Cyte: Did feel relieved or did you miss shopping?

Jane: I mostly feel relieved, and am appreciating the clothes that I already have a lot more. Occasionally I miss it, especially when I come across a sample sale for a brand that I especially love. I’m also getting better at getting rid of items that I never wear, either because they don’t fit or don’t suit me. 

I was hoping to learn something specific, like a revelation about clothing, fashion, adornment and my sense of self. But what has really happened is more like a sense of self control. I can stop myself from buying something on a whim, and hopefully I will continue to do so in the future.

Cyte: Can you describe your feelings during your first few month, when you were in town, passing by all those tempting shops?

Jane: One interesting reaction was while shopping with my daughter – she was looking to spend a gift card at a trendy high street chain and as I browsed waiting for her, I noticed that all of the clothes were vintage inspired. It highlighted how little real newness and creativity there is now in fashion, the brands are just copying things from the past and the younger generation perceives it as new. 

I am definitely tempted to browse, but it’s actually liberating going into shops knowing that you’re not going to buy anything. A kind of relief from the stress of the consumption cycle and the tyranny of too much choice.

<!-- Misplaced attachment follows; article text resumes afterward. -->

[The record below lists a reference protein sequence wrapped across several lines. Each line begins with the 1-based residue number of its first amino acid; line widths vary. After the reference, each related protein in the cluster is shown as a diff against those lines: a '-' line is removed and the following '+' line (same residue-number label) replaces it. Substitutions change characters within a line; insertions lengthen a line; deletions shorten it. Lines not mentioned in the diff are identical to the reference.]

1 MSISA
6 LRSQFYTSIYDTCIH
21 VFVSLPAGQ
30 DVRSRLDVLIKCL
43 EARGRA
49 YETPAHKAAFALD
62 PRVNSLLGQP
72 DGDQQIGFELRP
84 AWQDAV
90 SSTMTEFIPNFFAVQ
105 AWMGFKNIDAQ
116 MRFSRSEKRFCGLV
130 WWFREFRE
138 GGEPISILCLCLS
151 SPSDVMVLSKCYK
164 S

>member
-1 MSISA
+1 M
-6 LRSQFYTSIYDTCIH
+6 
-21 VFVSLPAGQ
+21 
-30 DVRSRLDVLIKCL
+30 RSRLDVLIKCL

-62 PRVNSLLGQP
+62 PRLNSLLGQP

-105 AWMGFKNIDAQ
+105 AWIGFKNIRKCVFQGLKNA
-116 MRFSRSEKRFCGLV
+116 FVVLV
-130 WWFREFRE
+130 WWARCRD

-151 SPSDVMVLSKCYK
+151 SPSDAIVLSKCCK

Cyte: Did you meet other people, who changed their attitude towards fashion or consume in general?

Jane: Quite a few of the people I know from the fashion industry have changed their attitude towards fashion, working towards improving things and trying to make the industry more sustainable. For example a former colleague is working for a start-up that is connecting fashion retailers to textile recycling plants and creating a kind of loyalty program where customers get points to redeem old garments. Other friends have created fully up-cycled brands, where clothes are one-of-a-kind and made to order. More expensive but also unique and beyond trends. Also I know people who are investing in and exploring sustainable textiles, alternative to toxic and oil-based fabrics.

Cyte: How would you change the fashion system for better? What went wrong in your opinion?

Many changes need to occur – brands should be responsible for the full life-cycle of the products they sell, forced to take garments back for repair or recycling once they are too worn. Any non-recyclable textiles made with plastics or oil by-products should be heavily taxed with the revenue going towards environmental improvements. Burning or destroying unwanted stock should be illegal. Like everything with the consumerist culture, what went wrong is corporate greed and the demand for growth at any cost.

Cyte: Are there any brands who act reasonable or responsible today?

Jane: I love the slow brands working with vintage fabrics; By Walid, Coverlette, Rentrayage, E.L.V. Denim… most large brands are greenwashing like crazy, but I admire Ganni for it’s transparent expression of how they are trying to be continuously improve their environmental credentials without misleading anyone.

Cyte: Do you feel now less is more?

Jane: Absolutely, and I also appreciate what I have more, and will approach my purchases with a great deal more consideration and thought when I begin to shop again at my next birthday.